Or it might not. But it’s not as clear as some suggest.
First, for those unfamiliar with the issue, we’re talking about where the Mets finish in the 2013 standings. If they finish with one of the 10 worst records in all of baseball (ed: with the caveat that no top-ten team from last year fails to sign their pick), they can sign any free agent they like and still keep their 2014 first round draft pick. But as noted in the comments below they would lose their 2nd round pick and associated slot money. However, if they finish with more wins than the tenth-worst club, then signing certain free agents would cause them to lose their first round draft pick. In many cases those free agents will be among the most desirable players available.
And I hope we can all agree that the Mets should try to sign at least one highly regarded free agent in the coming offseason. If we do, then where the Mets finish could have a big impact on their 2014 draft.
As of Sunday morning September 1 the Mets are tied for the twelfth-worst record with the Angels, so if the season ended today the Mets would not be free to sign free agents without consequence. So, is it better for the Mets to finish 12-16 or 16-12 (e.g.) in their remaining games? 12-16 likely gets a protected pick while 16-12 almost certainly would not.
Regardless of whether you see 2014 or 2015 as the target date for contention, either scenario will require some of the Mets' homegrown position players to become average-or-better players. There are more holes to fill than there are dollars to "buy" plugs via free agency.
It’d also help Sandy Alderson’s offseason planning if a bunch of guys play like they deserve jobs next spring. If Lucas Duda lights it up, Ruben Tejada returns to 2011 form, Wilmer Flores raises his slugging percentage by 100 points over his next 100 at-bats, and Juan Lagares adds 20 points to his on-base and slugging percentages, then Sandy’s shopping list looks a lot different than it does today. Today we don’t know if we need a shortstop or not, if we need to consider going after Cuban first baseman Jose Abreu, if Flores is going to take one or three years to become a league average hitter, or whether Lagares's glove is enough to carry an iffy bat. Those are a lot of additional positions to try to fix in a single offseason.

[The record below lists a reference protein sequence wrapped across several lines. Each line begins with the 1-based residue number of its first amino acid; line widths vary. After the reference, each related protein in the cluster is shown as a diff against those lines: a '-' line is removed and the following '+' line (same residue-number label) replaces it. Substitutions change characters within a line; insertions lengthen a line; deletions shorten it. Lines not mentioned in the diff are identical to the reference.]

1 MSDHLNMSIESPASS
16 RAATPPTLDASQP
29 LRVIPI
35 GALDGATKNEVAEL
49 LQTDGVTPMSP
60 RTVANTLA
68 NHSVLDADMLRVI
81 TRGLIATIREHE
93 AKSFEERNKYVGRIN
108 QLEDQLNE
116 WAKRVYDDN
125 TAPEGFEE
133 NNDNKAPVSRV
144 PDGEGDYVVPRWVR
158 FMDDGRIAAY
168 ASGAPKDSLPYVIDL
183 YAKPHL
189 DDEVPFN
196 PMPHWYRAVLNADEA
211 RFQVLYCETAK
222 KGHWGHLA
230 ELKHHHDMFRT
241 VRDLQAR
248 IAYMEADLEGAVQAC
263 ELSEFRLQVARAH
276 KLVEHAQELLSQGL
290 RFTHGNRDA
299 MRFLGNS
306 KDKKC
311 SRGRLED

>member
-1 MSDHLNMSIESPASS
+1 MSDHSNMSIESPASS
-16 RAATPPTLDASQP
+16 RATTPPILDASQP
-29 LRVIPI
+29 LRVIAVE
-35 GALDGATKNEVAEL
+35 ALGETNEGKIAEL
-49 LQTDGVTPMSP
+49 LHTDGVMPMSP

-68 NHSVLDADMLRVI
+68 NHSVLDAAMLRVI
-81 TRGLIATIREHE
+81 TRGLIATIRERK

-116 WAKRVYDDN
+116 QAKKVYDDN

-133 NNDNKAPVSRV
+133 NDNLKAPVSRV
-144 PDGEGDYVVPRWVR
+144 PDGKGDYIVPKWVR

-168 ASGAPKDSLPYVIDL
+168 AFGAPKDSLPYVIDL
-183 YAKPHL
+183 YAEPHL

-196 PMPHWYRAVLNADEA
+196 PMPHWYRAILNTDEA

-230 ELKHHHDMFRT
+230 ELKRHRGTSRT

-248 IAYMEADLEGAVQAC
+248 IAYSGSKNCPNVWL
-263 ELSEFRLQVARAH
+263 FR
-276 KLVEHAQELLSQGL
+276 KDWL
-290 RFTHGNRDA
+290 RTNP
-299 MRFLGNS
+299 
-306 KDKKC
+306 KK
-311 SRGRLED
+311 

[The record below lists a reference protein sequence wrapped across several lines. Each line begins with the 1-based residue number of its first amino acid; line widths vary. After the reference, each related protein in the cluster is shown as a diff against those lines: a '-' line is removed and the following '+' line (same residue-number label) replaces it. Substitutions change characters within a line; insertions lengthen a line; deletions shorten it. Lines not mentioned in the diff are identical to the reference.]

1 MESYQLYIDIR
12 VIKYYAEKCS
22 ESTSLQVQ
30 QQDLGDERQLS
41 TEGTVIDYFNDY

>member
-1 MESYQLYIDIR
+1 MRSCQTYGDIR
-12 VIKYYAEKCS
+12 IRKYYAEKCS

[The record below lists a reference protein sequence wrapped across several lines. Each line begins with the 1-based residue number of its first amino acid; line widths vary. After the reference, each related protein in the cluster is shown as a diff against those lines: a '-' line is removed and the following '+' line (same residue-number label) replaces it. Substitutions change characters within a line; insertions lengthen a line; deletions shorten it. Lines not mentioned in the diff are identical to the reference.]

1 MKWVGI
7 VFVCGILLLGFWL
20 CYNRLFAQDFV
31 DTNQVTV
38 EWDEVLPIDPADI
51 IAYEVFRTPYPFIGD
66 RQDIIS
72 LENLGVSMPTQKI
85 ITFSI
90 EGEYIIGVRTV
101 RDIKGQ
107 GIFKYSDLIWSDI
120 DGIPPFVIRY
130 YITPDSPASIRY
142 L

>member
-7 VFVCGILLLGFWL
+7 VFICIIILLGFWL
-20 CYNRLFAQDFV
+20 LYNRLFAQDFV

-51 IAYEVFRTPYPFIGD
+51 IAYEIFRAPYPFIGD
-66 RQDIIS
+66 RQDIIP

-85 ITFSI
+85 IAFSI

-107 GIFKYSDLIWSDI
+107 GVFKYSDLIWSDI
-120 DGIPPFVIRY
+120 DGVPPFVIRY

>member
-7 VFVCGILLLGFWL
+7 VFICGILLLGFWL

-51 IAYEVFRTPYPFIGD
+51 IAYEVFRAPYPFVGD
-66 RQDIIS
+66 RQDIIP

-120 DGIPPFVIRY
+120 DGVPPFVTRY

Of course if all those guys play well, the Mets will likely win enough games to stay out of the bottom ten. But what is more important: getting average-or-better players at 2-4 positions or protecting one draft pick that’s stands an even chance of flaming out?
There is a path to a protected pick. But it might mean Wilmer still slugging .325 after 150 at-bats, Duda looking like Quadruple-A fodder, Tejada struggling and Lagares (or Matt den Dekker) striking out at unacceptable rates. Not all of those would have to happen but likely more than one. Is it really better to have 2-4 current guys look like failures than sacrificing a first round pick if we have the opportunity to add a Shin-Soo Choo?
I love first round picks as much as the next guy, but I’m more interested in a team that competes. And if we’re going to compete we need some of our in-house options to pan out. Sure you can assume Travis d'Arnaud, Flores, and Cesar Puello will all become All-Stars and save the day. Maybe they will, but memories are short. It wasn’t long ago that Duda, Ike Davis, Daniel Murphy, and Tejada were bright, shiny new toys that were expected to be above average. Yesterday’s new, shiny guy can quickly become today’s "get him out of here" target.
Put another way, if Dillon Gee's & Jenrry Mejia’s performances this season were the principal difference between a tenth and eleventh place finish, would you trade the strides they’ve made for a first round pick?
The Mets would be much better off if some of the slightly older disappointments returned to form along with a couple of breakouts from today’s new guys. And if that improvement leads the Mets to win enough games to lose a draft pick then so be it. Three or four assets that can help either on the field or as trade bait could well help more than a single pick in the lotto that is the draft.